Researchers also found clustered orbits among the long-period comets they studied, suggesting there could have been larger bodies that broke apart to form these groups.

The results will be important for assessing the likelihood of comets impacting our solar system’s planets, including Earth.

“Comets travel much faster than asteroids, and some of them are very big,” Mainzer said. “Studies like this will help us define what kind of hazard long-period comets may pose.”

NASA’s Jet Propulsion Laboratory in Pasadena, California, managed and operated WISE for NASA’s Science Mission Directorate in Washington, D.C. The NEOWISE project is funded by the Near-Earth Object Observation Program, now part of NASA’s Planetary Defense Coordination Office. The spacecraft was put into hibernation mode in 2011 after twice scanning the entire sky, thereby completing its main objectives. In September 2013, WISE was reactivated, renamed NEOWISE and assigned a new mission to assist NASA’s efforts to identify potentially hazardous near-Earth objects.

Venus’s Turbulent Atmosphere

Venus is often referred to as Earth’s twin because both planets share a similar size and surface composition. Also, they both have atmospheres with complex weather systems. But that is about where the similarities end: Venus is one the most hostile places in our solar system. Its atmosphere consists of 96.5 percent carbon dioxide, with surface temperatures of constantly about 500 degrees Celsius. Venus is a slowly rotating planet — it needs about 243 terrestrial days to complete one rotation. We would expect its atmosphere to rotate with the same rhythm, but in fact it takes only four days. This phenomenon is called superrotation, and it causes substantial turbulences in the planet’s atmosphere. The scientists do not yet fully understand its origin and motor, but are working on an answer to this puzzle. The many waves in the planet’s atmosphere may play an important role.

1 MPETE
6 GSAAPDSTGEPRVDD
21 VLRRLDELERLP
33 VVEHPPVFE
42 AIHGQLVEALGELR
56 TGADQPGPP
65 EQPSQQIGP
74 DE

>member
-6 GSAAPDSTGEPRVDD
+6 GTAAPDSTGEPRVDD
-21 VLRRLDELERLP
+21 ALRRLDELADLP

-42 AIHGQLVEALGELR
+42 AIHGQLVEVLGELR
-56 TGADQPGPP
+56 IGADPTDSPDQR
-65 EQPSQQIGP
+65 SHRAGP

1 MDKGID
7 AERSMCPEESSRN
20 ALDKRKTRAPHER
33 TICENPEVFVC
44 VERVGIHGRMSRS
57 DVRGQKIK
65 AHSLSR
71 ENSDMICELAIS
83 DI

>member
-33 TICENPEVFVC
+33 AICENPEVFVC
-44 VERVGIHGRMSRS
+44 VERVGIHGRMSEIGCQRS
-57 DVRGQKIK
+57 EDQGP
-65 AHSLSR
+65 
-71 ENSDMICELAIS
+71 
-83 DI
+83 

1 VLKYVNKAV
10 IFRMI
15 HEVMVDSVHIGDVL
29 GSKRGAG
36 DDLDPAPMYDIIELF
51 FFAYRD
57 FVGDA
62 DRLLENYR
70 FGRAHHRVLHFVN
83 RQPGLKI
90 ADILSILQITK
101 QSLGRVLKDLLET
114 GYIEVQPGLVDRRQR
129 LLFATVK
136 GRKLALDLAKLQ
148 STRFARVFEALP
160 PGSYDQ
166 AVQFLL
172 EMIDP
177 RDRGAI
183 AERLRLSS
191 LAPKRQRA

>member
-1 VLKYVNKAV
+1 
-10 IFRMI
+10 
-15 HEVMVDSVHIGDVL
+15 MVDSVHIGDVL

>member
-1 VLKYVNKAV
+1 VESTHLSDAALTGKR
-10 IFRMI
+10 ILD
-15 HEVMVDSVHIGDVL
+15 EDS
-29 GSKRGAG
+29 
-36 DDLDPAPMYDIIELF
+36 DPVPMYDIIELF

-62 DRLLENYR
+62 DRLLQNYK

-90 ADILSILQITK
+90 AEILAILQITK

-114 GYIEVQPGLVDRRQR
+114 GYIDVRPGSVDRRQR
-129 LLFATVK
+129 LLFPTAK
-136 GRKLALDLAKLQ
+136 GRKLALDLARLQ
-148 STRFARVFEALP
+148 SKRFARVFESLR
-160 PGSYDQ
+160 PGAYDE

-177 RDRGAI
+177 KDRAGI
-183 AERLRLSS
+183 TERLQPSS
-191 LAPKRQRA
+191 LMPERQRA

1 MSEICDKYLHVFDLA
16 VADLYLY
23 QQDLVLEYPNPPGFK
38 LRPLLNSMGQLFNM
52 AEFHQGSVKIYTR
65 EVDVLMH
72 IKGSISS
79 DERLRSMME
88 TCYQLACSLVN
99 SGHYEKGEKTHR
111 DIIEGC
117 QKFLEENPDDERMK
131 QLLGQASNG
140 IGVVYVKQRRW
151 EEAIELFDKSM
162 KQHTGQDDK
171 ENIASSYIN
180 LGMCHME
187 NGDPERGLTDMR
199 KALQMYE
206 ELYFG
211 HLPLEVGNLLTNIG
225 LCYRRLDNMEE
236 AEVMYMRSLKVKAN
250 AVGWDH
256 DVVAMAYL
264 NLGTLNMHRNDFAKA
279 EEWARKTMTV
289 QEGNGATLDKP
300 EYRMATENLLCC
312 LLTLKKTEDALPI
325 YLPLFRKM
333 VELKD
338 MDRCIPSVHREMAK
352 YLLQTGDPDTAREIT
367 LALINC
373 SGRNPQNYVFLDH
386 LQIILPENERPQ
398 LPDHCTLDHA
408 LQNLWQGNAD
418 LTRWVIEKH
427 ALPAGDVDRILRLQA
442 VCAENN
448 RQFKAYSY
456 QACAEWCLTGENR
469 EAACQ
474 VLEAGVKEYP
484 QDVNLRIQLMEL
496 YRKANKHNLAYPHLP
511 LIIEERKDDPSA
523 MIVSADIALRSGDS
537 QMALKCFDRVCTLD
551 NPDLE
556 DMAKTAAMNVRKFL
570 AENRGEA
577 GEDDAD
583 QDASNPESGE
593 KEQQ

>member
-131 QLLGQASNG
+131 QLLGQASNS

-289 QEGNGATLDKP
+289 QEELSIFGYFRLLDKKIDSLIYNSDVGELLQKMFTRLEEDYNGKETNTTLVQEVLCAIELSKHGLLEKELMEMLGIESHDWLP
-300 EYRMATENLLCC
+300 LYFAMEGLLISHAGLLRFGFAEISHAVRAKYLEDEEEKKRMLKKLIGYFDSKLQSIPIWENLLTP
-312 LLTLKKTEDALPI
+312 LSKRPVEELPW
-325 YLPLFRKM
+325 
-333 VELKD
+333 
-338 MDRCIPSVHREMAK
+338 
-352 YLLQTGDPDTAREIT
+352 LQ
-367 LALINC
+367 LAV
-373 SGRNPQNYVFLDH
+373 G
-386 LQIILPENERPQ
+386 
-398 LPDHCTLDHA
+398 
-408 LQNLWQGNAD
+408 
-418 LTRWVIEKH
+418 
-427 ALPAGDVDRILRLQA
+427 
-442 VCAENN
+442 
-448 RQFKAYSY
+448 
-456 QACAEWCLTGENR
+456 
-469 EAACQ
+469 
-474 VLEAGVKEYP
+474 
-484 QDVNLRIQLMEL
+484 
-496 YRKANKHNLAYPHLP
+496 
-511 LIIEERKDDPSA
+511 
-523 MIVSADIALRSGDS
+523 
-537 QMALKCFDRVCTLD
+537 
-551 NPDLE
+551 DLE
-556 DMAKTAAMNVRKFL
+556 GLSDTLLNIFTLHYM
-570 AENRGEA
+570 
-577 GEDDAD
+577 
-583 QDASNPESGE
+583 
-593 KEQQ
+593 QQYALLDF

The research results were generated by an international collaboration headed by the Institute of Space and Astronautical Science, Japan Aerospace Exploration Agency (JAXA). Experts in space and astronautical science and astrophysics from universities and institutions in Japan, Spain, Italy, and Germany are cooperating in the project. From Germany, the Rhenish Institute for Environmental Research at the University of Cologne and the Center for Astronomy and Astrophysics at Technische Universität Berlin are involved.

The research team analysed data generated by the spacecraft Venus Express to investigate components of Venus’s complex atmosphere, including thermal measurements with regard to horizontal and vertical wave patterns. The data also included first global measurements from the tracking of individual features in thermal emission images at 3.8 and 5.0 ?m (micrometer) during 2006-2008 and 2015.

Vertical information in unison with horizontal data help to understand the nature of the ob-served wave patterns. The vertical information from the VeRa instrument (an atmosphere experiment where radio waves sent by spacecraft Venus Express are being analysed) could help to identify the observed waves as gravity waves. This, in turn, is crucial for the analysis of atmospheric processes.

Dr. Silvia Tellmann is Vice-Director of the Department of Planetary Research at the Rhenish Institute for Environmental Research at the University of Cologne. She is an expert on the structure, dynamics, and circulation of planetary atmospheres and a co-author of the study. ‘We were able to relate the stationary gravity waves found at higher altitudes with the surface elevations of Venus’, she says. ‘Hence, the waves can be explained with wind currents caused by topographical obstacles. We assume that these stationary waves are substantial for the continuity of the superrotation in the atmosphere of Venus.’

BREAKING NEWS: August 21st Full Solar Eclipse Geographical Areas of Concern

I have highlighted areas of concern as related to the causal effects of a total solar eclipse. If tectonics are at their tipping point, it would not take much to set them off. As mentioned, it is mostly the rapid temperature change which causes an expansion and contraction of Earth’s lithosphere, even if ever so slight.

Most ‘mantle plumes’ as well as volcanoes are sub-marine (ocean bottom); hence the rapid shift in ocean temperatures is also prone to set off a rippling effect which is often unpredictable due to the spider webbing tentacles which connect a system of mantle plumes and volcanoes.

A mantle plume is a large column of hot rock (magma) mostly originating from Earth’s core-mantle boundary. This flow of viscous material rises through the mantle, asthenosphere, and lithosphere finding its way to Earth’s surface or crust. The expanding or contracting movement of these events are the cause of earthquakes and volcanoes. The surface includes ocean bottoms causing an increase of ocean temperatures, which in-turn destabilizing the atmosphere contributing to forming or escalation of tropical storms or hurricanes.